Jump to content
BANGKOK
webfact

Legends confirmed: World War II cave used by "Seri Thai" found in north east Thailand

Recommended Posts

Legends confirmed: World War II cave used by "Seri Thai" found in north east Thailand

 

4pm.jpg

Picture: Sanook

 

A cave believed to have been used by the Free Thai movement or Seri Thai fighting Imperial Japanese occupation in World War has been found in the north east of Thailand.

 

A local district chief hopes to develop the site as a tourist attraction. 

 

Stories had been handed down from generation to generation about the existence of caves in the area between Kalasin and Sakon Nakhon provinces. It was said that Seri Thai stored munitions and provisions that had been provided by the British and the United States who were allies of the Thais fighting the Japanese. 

 

Other caves found in the area of Khao Phu Phan were thought not to have been used. 

 

But now one has been found 200 meters off Route 4001 that was sealed up with material to conceal its entrance. 

 

This, said PhuYai Ban Wilai Chaisila, 72, seemed to confirm the stories he has heard throughout his life.

 

Now the Nakha district chief Phirun Narkdontree wants to develop the cave as a historical tourism site.

 

Source: Sanook

 

thai+visa_news.jpg

-- © Copyright Thai Visa News 2020-08-14
 

Share this post


Link to post
Share on other sites
35 minutes ago, loong said:

Does that mean that they were aiding the Thais who continued to fight the Japanese?

The Thai nation allied with the Japanese and declared war on The Brits and USA.

Jan 25th, 1942, Thailand did declare war on the Allies but it was not taken seriously 🙂 It rather takes the steam out of the well known version, enjoyed by most Thais, that they were never defeated !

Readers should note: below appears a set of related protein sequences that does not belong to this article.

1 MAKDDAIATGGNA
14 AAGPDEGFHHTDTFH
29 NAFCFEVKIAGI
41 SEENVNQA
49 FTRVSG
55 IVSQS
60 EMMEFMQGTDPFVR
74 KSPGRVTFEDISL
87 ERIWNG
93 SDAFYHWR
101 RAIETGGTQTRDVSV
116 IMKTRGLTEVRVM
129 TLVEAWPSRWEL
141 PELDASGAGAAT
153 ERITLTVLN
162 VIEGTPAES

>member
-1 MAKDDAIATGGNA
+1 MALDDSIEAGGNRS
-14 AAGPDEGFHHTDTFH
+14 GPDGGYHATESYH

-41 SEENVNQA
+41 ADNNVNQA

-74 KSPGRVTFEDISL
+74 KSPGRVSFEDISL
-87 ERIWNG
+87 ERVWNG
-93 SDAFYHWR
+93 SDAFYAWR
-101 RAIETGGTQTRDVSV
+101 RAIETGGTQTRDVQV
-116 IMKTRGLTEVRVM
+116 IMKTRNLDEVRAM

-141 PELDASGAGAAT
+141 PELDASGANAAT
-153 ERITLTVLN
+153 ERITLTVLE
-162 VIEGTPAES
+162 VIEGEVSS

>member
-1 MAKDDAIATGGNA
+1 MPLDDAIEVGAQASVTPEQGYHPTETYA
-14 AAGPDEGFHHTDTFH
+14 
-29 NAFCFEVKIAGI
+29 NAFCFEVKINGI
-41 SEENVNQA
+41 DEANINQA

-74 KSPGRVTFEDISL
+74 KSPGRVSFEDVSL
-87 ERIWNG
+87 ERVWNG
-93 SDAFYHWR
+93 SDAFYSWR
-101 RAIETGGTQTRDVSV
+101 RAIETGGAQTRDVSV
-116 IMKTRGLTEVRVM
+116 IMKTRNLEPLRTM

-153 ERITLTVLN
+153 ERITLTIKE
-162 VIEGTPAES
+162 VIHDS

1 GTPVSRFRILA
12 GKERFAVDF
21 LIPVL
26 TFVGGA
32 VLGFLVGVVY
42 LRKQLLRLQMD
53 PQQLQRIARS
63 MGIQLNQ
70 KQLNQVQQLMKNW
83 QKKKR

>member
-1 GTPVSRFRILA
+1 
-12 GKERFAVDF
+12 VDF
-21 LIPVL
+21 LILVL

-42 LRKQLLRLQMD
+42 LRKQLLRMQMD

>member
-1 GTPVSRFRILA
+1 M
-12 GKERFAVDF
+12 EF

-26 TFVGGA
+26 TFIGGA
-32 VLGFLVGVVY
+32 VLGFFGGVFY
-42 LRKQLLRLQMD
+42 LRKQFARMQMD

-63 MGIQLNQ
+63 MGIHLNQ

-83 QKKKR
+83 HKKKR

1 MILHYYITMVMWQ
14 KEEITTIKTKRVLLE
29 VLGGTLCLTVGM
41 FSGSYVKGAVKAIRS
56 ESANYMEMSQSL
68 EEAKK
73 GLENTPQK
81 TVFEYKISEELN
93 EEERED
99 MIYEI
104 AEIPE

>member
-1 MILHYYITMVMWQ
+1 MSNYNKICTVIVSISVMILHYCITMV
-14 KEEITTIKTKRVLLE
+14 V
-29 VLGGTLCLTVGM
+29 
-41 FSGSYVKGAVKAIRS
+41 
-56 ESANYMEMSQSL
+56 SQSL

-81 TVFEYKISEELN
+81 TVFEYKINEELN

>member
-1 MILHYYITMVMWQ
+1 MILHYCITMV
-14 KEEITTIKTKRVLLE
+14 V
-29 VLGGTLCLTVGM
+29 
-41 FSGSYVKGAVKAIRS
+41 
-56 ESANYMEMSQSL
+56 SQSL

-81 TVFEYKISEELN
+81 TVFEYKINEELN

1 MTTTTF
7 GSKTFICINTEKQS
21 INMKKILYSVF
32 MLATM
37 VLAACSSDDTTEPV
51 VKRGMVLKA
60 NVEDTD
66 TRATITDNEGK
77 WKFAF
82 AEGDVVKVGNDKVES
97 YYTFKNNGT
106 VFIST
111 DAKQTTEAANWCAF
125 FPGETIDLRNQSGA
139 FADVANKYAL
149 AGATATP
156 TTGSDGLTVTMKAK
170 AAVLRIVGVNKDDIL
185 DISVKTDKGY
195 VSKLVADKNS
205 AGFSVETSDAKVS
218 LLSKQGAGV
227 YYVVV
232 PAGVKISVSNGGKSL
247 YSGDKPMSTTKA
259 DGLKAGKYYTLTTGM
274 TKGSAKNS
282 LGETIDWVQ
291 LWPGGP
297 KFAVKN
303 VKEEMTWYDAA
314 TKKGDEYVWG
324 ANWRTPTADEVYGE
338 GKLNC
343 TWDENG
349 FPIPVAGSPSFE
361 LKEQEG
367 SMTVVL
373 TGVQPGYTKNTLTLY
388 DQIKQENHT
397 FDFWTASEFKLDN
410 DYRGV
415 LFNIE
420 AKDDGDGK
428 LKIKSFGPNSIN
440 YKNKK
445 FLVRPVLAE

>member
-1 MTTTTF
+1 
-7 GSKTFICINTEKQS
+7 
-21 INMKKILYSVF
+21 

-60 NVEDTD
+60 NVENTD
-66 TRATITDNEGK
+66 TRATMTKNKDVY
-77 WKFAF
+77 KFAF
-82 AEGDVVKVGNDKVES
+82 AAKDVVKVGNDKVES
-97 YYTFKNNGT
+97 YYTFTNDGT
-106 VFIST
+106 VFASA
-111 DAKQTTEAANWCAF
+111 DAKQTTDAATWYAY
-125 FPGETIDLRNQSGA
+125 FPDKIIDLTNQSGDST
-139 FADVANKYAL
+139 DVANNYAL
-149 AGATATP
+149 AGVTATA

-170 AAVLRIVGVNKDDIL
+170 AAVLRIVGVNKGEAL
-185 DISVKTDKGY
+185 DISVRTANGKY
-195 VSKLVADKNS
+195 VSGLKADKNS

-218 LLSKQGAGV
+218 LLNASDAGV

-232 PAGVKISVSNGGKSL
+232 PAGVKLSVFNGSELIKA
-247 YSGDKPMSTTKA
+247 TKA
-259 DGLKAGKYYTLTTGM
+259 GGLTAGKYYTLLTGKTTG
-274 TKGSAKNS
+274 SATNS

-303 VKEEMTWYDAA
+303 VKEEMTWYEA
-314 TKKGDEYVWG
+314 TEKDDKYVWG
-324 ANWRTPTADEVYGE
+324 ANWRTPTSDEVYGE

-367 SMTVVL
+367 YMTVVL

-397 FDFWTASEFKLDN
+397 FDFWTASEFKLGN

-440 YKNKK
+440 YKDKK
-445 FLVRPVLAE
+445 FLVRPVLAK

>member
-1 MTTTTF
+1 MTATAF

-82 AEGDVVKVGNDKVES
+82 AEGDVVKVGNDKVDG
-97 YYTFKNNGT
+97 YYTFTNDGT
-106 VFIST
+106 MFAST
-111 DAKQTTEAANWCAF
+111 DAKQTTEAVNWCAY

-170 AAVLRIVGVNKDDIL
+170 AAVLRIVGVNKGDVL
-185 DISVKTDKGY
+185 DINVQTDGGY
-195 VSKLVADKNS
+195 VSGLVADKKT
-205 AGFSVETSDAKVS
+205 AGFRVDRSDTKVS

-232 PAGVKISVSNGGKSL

Share this post


Link to post
Share on other sites
1 hour ago, loong said:

Does that mean that they were aiding the Thais who continued to fight the Japanese?

The Thai nation allied with the Japanese and declared war on The Brits and USA.

I understood that whilst they did sign a treaty and declared war on the allies, the document was kept hidden in a safe place and never shown to anyone. It was kept 'secret'.

  • Like 1

Share this post


Link to post
Share on other sites

Knowledge lost? Not hardly. Only to those who never should have known in the first place. 

Share this post


Link to post
Share on other sites

Great idea. About time the heroic Thais who resisted the Japanese Imperial invasion got some recognition.

 

The history of Thailand in WWII has largely been left to be told foreigners e.g. the Thai-Burma Railway Centre.

  • Like 1

Share this post


Link to post
Share on other sites

I have never read anything that says the Seri Thai did anything other than blow up a bridge. No assassinations, blowing up of trains or anything comparable to the French resistance. While America never did declare war on Thailand because the declaration was not delivered, Britain certainly did as the Thai government was very happy to join with the side they thought was winning the war. I cannot find anything the Seri Thai did that looked like resistance, though I understand they did not want repercussions on the civilian population. They were just a mosquito on the Japanese backside.